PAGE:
"What we find is there is a booming business in tax preparer fraud," IRS special agent Luis Garcia told The Investigator Tom Meyer.
The IRS will require that tax preparers undergo annual training, in addition to passing a test. Lawyers, certified public accountants and enrolled agents will not be affected by the regulations, which will include penalties for unethical conduct.
Channel 3 News decided to put a few tax preparers to the test before the increased oversight kicks in next year.
A news producer took the identical tax return to 3 different tax preparers and did his own taxes, using the Turbotax software program.
H and R Block offered the largest federal refund: $6,611.
Enrolled agent James Cunningham, of Eastlake, figured a refund of $6,311.
Turbotax calculated the federal refund at $6,096 and Liberty Tax showed a refund of $5,998.
The IRS cited competency, knowledge of the tax code, and the willingness to take a risk as the reasons for the differences.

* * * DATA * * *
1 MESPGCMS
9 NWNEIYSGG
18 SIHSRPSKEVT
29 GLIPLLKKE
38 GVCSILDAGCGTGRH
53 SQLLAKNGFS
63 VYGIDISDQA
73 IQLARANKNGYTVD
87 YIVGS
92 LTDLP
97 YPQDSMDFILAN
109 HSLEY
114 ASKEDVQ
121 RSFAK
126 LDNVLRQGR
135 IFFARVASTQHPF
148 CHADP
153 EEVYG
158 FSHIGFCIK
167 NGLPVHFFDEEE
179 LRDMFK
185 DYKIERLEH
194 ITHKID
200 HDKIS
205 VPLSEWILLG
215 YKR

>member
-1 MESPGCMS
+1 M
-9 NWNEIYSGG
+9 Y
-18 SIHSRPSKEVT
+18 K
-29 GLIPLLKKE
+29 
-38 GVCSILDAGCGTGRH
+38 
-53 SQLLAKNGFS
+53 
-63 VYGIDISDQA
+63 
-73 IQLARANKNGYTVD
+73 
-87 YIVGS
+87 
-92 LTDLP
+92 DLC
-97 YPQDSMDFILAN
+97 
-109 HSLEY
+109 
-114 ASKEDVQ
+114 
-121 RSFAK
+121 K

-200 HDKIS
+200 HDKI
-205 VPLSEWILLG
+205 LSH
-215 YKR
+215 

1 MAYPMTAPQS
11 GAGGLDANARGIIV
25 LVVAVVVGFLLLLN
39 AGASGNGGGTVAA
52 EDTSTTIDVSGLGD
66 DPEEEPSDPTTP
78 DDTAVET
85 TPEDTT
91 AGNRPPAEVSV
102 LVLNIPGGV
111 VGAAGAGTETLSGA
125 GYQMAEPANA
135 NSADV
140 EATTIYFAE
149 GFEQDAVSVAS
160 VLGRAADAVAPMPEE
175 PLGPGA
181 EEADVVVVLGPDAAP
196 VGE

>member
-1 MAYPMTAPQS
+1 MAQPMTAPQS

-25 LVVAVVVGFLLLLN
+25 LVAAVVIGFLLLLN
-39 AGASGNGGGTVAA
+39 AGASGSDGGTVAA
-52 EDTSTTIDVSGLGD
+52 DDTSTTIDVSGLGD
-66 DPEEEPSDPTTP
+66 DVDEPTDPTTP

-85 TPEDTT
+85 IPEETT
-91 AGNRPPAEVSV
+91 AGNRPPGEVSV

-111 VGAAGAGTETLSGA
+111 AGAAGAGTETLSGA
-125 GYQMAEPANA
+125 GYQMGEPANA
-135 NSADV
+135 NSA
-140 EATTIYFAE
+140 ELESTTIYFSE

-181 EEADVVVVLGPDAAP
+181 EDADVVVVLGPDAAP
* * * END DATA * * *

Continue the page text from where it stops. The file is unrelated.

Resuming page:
"Some people might be open-minded on what qualifies as a tax deduction, whereas there might be a conservative tax preparer who says, 'let's not risk an audit and claim that,'" said agent Garcia.
An agent for Liberty Tax tried to cut a side deal with the undercover Channel 3 News producer, telling him that she would charge $150 for doing the return, "but you can't say nothing to nobody."
Liberty's estimates were all over the map.
First, the company wanted to charge $450, then $539, and finally $300.
Cunningham was the least expensive at $200.
H and R Block charged $379 and Turbotax cost us about $65 at a local store.
The IRS says if you want to do your taxes yourself, their website offers Turbotax and other software programs at no charge.
The IRS said any preparer offering to give you a better deal than the company should send out a big red flag.
A spokesman for Liberty said it's against company policy for preparers to cut their own deals, and they could be fired if they do.